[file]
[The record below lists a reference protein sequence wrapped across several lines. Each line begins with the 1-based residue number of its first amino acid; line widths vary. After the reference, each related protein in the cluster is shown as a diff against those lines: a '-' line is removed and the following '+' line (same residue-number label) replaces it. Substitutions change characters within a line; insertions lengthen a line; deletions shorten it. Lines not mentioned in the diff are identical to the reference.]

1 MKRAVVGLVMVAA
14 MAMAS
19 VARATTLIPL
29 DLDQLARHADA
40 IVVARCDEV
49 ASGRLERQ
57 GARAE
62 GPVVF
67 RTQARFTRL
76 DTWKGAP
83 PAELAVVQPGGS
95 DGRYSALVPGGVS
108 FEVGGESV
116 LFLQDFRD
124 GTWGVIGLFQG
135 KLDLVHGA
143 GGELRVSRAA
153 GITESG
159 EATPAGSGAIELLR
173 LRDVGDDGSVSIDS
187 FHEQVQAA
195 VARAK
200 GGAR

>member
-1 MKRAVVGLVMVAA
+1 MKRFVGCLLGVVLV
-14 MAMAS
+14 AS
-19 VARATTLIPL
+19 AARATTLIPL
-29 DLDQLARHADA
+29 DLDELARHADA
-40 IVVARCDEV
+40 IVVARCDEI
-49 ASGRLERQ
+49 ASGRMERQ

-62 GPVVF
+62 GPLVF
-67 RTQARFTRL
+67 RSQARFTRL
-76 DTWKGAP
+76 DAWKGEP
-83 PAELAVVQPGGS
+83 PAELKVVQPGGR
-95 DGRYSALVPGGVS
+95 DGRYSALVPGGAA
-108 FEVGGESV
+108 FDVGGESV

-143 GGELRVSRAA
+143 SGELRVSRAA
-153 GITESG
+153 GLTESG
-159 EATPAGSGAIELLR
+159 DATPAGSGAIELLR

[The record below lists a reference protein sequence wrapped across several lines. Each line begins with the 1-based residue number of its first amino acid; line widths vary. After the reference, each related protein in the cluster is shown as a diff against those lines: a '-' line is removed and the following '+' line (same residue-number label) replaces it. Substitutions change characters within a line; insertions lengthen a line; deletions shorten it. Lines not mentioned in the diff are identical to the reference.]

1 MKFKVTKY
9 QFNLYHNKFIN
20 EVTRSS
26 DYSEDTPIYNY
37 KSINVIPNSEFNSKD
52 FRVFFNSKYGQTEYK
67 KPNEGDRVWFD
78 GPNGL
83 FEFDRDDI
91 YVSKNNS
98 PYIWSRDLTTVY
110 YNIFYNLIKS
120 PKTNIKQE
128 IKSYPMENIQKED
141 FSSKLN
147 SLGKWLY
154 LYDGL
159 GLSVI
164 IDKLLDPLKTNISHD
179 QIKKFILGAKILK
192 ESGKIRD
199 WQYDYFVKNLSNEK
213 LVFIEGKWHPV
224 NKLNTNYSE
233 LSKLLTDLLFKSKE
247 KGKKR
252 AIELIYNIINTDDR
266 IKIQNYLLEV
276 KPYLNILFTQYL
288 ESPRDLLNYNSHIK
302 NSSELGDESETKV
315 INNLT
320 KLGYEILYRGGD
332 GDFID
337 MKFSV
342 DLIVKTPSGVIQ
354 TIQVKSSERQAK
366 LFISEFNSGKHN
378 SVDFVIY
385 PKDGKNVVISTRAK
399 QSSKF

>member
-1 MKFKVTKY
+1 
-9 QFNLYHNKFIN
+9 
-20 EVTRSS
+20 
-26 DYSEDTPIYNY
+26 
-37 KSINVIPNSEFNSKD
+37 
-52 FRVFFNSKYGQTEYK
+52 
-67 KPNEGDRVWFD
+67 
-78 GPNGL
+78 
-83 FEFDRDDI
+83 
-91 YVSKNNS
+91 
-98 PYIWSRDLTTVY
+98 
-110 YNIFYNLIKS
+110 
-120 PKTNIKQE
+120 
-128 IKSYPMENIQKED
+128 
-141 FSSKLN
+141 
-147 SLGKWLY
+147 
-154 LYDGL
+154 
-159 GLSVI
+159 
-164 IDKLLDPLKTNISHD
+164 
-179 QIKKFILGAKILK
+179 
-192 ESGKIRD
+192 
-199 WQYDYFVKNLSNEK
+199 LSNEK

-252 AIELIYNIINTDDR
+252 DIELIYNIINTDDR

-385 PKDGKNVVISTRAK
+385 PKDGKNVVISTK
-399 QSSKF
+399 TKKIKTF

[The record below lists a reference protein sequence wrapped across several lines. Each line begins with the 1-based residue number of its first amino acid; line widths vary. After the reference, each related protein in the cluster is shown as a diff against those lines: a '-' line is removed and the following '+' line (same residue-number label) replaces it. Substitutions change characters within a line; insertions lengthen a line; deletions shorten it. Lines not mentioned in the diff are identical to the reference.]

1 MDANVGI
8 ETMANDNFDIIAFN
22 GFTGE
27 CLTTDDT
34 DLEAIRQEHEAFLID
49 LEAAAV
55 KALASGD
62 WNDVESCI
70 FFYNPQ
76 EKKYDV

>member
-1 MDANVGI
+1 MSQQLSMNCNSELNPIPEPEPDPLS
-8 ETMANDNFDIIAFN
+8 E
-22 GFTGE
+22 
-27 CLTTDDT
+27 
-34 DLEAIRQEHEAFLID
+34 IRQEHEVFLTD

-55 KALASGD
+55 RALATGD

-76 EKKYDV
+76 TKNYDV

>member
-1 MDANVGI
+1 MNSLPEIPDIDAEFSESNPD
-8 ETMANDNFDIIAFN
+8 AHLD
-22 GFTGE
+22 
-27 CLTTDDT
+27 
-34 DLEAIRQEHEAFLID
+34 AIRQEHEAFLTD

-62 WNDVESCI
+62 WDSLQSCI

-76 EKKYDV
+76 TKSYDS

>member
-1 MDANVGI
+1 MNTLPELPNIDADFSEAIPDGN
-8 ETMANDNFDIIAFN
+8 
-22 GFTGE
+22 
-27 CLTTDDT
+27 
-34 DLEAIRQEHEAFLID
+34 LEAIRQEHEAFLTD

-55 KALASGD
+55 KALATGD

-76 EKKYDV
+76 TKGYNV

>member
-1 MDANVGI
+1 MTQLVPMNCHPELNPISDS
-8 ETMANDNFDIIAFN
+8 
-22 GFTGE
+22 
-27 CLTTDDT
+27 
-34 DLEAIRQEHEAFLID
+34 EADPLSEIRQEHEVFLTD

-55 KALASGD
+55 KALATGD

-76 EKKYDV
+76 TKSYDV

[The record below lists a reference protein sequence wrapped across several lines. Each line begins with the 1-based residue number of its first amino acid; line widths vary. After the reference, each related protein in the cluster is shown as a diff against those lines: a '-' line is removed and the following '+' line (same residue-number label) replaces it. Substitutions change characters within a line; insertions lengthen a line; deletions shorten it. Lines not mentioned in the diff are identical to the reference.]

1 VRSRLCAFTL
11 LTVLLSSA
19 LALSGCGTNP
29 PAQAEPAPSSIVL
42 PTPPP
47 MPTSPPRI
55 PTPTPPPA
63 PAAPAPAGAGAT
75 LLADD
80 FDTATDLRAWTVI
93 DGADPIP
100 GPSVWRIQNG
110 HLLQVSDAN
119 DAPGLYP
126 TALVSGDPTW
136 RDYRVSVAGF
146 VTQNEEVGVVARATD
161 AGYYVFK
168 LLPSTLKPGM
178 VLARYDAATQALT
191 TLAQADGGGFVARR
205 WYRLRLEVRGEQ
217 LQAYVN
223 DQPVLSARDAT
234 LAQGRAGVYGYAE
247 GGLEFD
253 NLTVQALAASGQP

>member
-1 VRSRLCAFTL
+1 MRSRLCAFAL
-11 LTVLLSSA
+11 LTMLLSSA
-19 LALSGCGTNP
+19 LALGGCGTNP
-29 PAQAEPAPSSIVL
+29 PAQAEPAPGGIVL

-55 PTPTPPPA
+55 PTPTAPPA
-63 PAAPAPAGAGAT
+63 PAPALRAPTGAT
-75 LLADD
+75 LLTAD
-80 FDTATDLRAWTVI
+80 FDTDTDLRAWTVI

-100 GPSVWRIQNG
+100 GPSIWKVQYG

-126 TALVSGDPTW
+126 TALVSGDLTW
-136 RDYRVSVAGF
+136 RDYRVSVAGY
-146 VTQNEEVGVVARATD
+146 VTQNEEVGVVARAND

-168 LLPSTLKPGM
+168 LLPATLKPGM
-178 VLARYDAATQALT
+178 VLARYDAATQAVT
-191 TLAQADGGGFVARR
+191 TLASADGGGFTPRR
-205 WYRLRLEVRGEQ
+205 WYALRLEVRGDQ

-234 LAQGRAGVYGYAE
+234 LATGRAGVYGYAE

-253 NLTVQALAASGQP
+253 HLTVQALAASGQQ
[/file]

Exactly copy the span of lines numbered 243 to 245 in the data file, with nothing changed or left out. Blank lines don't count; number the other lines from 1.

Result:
217 LQAYVN
223 DQPVLSARDAT
234 LAQGRAGVYGYAE